LightTable 0.6.2 has been released recently. It now supports Python and graphics can be embedded directly into the interactive console.
LightTable changed a lot since it was first announced on Chris Granger website, especially regarding the core UI. It now features a plugin manager and inline evaluation, including graphical displays from IPython.
Since I was recently talking about Racket Scheme and its capabilities to display inline graphics, much like Emacs Geiser does, I believe I should just finish this post that I started more than a month ago.1 Here is a basic example with code from Matplotlib demo gallery (right):
LightTable is pretty fast and reactive, and it offers an interesting model for live coding session.2 And, well, it’s now open source. Maybe it could be a good alternative to IPython Qt console or even HTML notebook one day.
It’s quite interesting that Emacs, and to some extent Vim, comes with full-featured inferior modes and REPLs for most common languages, while Sublime Text (ST) and its sublimeREPL package offers far less powerful functionalities, although it has long been hailed as the definitive text editor. Personally, I can never remember more than 10 keyboard shortcuts–and I experienced the same frustration with Textmate before, which is why I still prefer Emacs over other editors: I can just type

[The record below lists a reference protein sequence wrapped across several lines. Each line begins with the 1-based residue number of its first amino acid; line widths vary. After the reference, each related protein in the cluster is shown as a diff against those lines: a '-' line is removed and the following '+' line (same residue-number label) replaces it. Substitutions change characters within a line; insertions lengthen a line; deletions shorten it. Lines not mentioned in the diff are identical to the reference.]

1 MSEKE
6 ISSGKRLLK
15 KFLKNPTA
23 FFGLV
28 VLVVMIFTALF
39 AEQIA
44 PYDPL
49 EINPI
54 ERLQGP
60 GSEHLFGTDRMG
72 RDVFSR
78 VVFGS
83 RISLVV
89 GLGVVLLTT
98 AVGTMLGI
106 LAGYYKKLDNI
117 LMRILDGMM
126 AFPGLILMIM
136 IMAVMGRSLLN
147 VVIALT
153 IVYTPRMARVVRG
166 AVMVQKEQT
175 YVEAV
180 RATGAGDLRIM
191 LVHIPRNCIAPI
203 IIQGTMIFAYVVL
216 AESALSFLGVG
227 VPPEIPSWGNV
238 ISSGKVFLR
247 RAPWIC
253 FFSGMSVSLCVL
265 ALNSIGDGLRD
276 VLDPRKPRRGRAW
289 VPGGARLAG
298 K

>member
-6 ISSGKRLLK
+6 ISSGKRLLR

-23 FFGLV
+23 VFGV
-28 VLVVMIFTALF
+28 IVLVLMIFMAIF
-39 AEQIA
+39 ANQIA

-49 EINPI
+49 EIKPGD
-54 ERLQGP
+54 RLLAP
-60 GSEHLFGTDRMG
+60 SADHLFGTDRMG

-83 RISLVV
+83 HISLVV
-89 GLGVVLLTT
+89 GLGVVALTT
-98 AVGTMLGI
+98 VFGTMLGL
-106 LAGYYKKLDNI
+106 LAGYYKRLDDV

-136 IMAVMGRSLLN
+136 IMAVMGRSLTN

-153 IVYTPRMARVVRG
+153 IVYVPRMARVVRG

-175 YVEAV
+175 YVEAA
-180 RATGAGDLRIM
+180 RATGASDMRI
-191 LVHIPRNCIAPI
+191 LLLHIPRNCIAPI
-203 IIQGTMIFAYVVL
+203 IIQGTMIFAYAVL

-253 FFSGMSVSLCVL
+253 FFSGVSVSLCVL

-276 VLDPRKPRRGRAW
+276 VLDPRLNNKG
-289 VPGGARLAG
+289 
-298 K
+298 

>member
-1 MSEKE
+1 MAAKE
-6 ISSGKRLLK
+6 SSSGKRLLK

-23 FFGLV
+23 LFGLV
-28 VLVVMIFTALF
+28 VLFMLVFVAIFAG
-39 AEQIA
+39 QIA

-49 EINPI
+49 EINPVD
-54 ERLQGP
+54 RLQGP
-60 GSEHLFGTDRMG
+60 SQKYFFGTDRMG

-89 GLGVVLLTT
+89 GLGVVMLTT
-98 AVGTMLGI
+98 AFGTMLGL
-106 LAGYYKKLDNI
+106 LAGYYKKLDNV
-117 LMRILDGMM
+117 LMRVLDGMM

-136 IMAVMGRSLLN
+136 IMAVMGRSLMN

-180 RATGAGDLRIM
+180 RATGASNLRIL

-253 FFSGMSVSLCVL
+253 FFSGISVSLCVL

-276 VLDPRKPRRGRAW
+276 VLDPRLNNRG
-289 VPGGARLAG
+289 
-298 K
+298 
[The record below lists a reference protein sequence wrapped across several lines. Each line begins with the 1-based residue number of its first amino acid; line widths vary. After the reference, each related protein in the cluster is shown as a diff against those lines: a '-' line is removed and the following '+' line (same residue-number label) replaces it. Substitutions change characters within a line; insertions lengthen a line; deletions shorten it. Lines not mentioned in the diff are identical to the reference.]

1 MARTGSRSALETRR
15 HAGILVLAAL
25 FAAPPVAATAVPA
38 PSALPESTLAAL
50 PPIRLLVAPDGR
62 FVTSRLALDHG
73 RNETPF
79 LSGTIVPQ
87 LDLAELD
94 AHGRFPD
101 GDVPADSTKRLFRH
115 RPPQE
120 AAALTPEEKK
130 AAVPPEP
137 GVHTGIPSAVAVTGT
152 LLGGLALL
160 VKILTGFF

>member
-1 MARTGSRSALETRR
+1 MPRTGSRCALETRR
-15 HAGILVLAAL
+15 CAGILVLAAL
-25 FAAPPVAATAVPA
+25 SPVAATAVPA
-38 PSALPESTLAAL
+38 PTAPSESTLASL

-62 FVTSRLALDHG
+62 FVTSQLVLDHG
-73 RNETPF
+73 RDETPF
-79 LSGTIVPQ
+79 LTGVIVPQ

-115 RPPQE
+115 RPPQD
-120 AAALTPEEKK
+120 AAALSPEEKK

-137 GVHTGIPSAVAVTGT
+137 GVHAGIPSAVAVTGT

M-x followed by some keywords (ido takes care of the rest) and I get things done in few seconds. There is also a menu bar, which can be convenient at times (yes, I know, we don’t really need a mouse, but I use my trackpad :). Finally, there is a package manager which facilitates the installation/updating of additional packages.
However, it is interesting to note that we can interact with a live Racket shell in ST as well. Here is a screenshot of
sublimeREPL running under ST3 with the same sample Scheme code as before: (The Racket package should be installed prior to running the Racket REPL, and
racket must be in your
However, to be fair it looks like the R REPL has been enhanced. Last time I checked, their REPL was displaying strange characters when R expressions were being sent to it (this was last year with ST2 since SublimeREPL was not available for ST3). Now it looks ok, although I haven’t gone far with it:
Note that diving into litterate programming with knitr requires a couple of additional packages, namely SublimeKnitr, EnhancedR, and LaTeXing, but see Using knitr with LaTeXing for more information.
As a side note, although I recommend to my students to use RStudio when working with R, I think ST really is a good editor and this is what I would recommend to them in place of Emacs whose learning curve is certainly steeper.